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09 October, 2018 -
With Africa's third largest livestock population, Tanzania has the potential to become a major exporter of leather products if a conducive business environment is created to attract significant investment.
Low investments in value addition in the leather industry have been denying the nation earnings where around 90% of exports in the sector are raw hides and skin.
Official records show that hide and skin export earnings in recent years increased at an average of around 22%, indicating that the industry is operating below capacity.
According to the Leather Association of Tanzania (LAT) Executive Secretary, Joram Wakari, a poor business environment has not only been discouraging investors, but also fuelling incidences of smuggling of raw hides and skins.
Although the government hiked export levies on raw hides and skins by 90% to discourage smuggling practices, porous borders and corrupt practices by a few officials in the tax authorities has made the move ineffective.
"Apart from denying Tanzanians the much needed jobs; the government is losing around millions in revenues from each smuggled container of hides and skins," he told the 'Business Standard.'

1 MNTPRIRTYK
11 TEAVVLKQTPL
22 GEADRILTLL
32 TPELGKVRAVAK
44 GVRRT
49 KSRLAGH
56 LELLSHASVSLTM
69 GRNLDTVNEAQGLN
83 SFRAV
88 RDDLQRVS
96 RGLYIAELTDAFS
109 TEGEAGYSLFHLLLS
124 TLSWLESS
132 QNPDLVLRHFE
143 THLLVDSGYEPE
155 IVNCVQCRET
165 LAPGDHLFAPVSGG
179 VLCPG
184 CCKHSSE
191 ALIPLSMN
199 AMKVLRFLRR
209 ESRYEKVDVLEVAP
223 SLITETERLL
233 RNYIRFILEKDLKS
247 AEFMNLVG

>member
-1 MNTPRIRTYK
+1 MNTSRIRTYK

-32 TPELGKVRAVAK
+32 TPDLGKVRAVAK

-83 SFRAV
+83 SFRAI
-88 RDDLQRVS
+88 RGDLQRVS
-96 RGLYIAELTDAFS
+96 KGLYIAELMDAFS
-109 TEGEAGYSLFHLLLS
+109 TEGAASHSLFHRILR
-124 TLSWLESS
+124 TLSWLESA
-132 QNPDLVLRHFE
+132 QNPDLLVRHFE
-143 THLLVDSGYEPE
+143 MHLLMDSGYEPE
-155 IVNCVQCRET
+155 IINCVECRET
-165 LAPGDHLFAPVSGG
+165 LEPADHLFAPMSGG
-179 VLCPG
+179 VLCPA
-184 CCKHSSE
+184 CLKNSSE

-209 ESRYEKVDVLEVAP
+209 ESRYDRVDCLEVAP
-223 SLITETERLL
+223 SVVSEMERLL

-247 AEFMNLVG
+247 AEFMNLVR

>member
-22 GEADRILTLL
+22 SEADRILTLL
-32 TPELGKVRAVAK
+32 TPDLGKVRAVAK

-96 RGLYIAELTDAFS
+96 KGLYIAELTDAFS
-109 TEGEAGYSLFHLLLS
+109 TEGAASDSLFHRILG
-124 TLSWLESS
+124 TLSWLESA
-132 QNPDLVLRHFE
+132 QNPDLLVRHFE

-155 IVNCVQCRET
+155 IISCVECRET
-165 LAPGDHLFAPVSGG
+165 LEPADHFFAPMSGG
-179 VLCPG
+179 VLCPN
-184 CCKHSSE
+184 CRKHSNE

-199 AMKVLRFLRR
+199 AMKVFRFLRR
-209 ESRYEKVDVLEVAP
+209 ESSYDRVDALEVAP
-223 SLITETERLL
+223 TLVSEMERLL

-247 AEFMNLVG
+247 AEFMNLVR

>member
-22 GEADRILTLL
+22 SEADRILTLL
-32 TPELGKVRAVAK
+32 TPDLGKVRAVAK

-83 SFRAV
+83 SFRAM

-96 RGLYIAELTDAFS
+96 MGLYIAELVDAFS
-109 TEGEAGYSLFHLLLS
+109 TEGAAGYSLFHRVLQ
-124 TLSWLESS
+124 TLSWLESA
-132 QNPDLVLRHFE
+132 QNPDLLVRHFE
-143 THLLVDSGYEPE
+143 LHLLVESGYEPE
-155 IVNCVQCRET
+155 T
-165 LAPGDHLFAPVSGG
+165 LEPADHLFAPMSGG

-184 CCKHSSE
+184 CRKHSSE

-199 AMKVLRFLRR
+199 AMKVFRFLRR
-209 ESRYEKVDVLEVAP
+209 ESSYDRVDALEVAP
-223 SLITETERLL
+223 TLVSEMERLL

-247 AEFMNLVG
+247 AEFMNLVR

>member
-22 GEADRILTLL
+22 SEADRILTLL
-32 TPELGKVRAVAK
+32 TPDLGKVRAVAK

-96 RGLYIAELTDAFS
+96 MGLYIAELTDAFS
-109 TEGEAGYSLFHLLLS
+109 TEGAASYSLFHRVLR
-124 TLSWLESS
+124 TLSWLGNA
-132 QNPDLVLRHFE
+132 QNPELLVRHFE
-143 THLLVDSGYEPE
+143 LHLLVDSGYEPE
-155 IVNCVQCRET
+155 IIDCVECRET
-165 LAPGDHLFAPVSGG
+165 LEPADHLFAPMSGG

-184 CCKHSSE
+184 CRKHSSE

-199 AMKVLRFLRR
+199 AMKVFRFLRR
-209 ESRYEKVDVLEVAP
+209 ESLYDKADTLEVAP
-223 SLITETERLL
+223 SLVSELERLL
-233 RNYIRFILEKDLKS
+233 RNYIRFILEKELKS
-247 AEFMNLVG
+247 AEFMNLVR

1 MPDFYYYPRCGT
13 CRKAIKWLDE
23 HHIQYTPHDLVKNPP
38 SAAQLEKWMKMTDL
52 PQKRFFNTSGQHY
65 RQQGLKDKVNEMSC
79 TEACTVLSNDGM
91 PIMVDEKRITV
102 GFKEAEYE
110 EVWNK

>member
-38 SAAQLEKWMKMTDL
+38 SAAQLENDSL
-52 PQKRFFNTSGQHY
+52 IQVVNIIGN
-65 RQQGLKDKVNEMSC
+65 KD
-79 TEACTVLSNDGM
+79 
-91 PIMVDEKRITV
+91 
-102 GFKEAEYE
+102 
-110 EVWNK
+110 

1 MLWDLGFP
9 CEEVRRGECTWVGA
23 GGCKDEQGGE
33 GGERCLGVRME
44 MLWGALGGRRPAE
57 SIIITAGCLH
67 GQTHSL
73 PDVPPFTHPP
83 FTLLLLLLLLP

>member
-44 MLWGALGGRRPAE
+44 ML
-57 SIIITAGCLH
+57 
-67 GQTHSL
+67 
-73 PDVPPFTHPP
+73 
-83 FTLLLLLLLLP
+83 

It is estimated that more than 50,000 pieces of hides per month are being smuggled out, through the country porous borders and ports, denying the government about TZS427 million (US$264,000) in export levies.
This amount roughly comes to TZS1 billion (US$620,500) cumulatively. The national efforts to attract investments into the leather sector are under serious threat due to some unscrupulous traders smuggling raw hides and skins, thus denying prospective investors sufficient availability of raw materials.
Sources in the leather industry revealed recently that about seven to 10 containers of raw hides and skins were passing illegally from Dar es Salaam port, thus denying the much needed government revenues.
The sources revealed further that the same smuggling incidences were common in other border posts of Namanga, Sirari and Mtukula where raw hides and skins cross to neighbouring countries where they are processed before being exported to Asia and elsewhere.
Source: All Africa